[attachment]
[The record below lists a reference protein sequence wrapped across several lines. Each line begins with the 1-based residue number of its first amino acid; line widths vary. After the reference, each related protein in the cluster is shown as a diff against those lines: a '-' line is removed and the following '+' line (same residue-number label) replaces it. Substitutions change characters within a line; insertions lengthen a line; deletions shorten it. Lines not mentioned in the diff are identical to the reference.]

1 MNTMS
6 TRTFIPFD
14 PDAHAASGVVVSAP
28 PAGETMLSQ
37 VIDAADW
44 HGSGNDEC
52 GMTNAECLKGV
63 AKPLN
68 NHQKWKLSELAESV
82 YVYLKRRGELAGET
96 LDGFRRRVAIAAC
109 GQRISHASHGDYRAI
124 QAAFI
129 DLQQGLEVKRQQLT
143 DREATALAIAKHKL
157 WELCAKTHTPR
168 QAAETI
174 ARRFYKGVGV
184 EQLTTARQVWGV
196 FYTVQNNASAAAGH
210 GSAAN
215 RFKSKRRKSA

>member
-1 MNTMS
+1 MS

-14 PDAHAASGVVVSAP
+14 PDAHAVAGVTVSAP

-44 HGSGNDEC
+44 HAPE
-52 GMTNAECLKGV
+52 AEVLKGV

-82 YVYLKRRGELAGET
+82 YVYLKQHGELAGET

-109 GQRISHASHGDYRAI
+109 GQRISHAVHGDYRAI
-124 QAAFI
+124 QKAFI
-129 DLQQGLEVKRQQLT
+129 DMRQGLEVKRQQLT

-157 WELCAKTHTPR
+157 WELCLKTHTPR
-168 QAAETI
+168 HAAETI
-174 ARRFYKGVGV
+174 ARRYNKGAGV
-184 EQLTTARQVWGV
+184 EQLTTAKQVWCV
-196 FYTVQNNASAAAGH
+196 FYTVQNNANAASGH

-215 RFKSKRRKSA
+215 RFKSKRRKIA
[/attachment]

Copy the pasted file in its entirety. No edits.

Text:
[The record below lists a reference protein sequence wrapped across several lines. Each line begins with the 1-based residue number of its first amino acid; line widths vary. After the reference, each related protein in the cluster is shown as a diff against those lines: a '-' line is removed and the following '+' line (same residue-number label) replaces it. Substitutions change characters within a line; insertions lengthen a line; deletions shorten it. Lines not mentioned in the diff are identical to the reference.]

1 MNTMS
6 TRTFIPFD
14 PDAHAASGVVVSAP
28 PAGETMLSQ
37 VIDAADW
44 HGSGNDEC
52 GMTNAECLKGV
63 AKPLN
68 NHQKWKLSELAESV
82 YVYLKRRGELAGET
96 LDGFRRRVAIAAC
109 GQRISHASHGDYRAI
124 QAAFI
129 DLQQGLEVKRQQLT
143 DREATALAIAKHKL
157 WELCAKTHTPR
168 QAAETI
174 ARRFYKGVGV
184 EQLTTARQVWGV
196 FYTVQNNASAAAGH
210 GSAAN
215 RFKSKRRKSA

>member
-1 MNTMS
+1 MS

-14 PDAHAASGVVVSAP
+14 PDAHAVAGVTVSAP

-44 HGSGNDEC
+44 HAPE
-52 GMTNAECLKGV
+52 AEVLKGV

-82 YVYLKRRGELAGET
+82 YVYLKQHGELAGET

-109 GQRISHASHGDYRAI
+109 GQRISHAVHGDYRAI
-124 QAAFI
+124 QKAFI
-129 DLQQGLEVKRQQLT
+129 DMRQGLEVKRQQLT

-157 WELCAKTHTPR
+157 WELCLKTHTPR
-168 QAAETI
+168 HAAETI
-174 ARRFYKGVGV
+174 ARRYNKGAGV
-184 EQLTTARQVWGV
+184 EQLTTAKQVWCV
-196 FYTVQNNASAAAGH
+196 FYTVQNNANAASGH

-215 RFKSKRRKSA
+215 RFKSKRRKIA